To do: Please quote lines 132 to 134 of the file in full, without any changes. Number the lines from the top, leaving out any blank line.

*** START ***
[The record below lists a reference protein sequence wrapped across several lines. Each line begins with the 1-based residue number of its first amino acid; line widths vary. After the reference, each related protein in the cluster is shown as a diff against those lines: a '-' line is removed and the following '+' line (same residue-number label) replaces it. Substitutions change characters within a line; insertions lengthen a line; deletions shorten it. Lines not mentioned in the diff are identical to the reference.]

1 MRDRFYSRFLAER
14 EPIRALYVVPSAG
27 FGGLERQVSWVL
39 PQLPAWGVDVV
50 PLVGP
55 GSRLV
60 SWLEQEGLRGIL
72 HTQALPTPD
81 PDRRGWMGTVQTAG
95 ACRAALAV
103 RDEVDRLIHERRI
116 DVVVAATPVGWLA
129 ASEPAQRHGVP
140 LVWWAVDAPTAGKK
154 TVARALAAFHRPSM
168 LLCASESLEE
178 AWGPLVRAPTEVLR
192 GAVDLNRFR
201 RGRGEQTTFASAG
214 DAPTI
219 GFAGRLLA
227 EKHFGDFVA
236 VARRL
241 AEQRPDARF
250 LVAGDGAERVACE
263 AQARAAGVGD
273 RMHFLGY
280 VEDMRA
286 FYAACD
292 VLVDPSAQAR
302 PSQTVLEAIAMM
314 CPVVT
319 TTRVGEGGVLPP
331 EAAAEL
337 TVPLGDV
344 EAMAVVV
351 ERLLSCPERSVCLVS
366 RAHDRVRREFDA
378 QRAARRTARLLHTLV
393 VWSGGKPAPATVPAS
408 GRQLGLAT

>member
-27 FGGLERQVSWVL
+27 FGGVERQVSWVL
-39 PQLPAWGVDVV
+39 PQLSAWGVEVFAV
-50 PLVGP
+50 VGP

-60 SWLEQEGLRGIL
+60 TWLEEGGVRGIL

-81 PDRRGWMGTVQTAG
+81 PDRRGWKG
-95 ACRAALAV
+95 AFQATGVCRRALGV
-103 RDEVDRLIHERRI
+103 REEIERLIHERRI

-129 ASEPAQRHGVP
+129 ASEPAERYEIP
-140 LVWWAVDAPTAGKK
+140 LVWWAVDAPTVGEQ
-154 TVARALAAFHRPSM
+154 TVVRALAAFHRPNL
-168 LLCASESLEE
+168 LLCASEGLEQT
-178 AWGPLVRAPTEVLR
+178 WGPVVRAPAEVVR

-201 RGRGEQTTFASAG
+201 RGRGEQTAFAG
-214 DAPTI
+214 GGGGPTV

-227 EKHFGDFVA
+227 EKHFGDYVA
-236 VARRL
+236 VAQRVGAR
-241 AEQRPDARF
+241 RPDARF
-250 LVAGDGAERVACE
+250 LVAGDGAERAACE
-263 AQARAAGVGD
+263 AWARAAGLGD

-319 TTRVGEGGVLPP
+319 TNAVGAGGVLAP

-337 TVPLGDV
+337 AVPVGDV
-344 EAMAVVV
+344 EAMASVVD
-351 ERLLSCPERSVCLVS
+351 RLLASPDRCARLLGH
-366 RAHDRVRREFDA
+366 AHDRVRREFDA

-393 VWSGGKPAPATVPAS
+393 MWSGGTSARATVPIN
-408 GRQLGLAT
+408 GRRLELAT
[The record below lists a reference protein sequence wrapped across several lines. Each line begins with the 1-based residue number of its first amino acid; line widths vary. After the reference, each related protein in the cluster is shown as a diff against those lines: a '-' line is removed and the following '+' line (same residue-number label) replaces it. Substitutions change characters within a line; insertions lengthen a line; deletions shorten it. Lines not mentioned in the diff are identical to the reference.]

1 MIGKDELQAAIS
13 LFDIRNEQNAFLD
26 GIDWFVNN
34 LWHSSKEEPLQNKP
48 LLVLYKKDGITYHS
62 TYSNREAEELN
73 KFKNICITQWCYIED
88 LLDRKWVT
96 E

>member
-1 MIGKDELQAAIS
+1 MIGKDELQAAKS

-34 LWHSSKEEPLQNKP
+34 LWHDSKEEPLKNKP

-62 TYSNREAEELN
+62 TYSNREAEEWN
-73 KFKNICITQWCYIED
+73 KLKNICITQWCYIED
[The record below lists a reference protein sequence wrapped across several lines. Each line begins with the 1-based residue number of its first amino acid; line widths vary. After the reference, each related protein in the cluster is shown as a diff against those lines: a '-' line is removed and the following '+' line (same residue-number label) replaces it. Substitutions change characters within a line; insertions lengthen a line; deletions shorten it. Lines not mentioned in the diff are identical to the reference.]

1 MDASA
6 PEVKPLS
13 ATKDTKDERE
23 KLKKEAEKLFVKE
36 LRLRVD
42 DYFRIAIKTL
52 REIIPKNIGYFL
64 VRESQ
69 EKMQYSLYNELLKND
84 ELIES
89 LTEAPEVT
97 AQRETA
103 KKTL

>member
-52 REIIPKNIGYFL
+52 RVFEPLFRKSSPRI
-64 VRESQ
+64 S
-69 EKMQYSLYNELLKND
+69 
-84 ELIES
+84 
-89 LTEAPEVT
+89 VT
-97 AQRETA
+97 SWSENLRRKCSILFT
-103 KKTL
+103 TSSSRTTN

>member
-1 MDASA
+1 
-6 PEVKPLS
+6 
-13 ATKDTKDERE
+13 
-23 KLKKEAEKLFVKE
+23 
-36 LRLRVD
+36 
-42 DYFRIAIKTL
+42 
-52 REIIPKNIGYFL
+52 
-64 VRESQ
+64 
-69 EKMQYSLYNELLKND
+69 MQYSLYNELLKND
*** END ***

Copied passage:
-64 VRESQ
+64 S
-69 EKMQYSLYNELLKND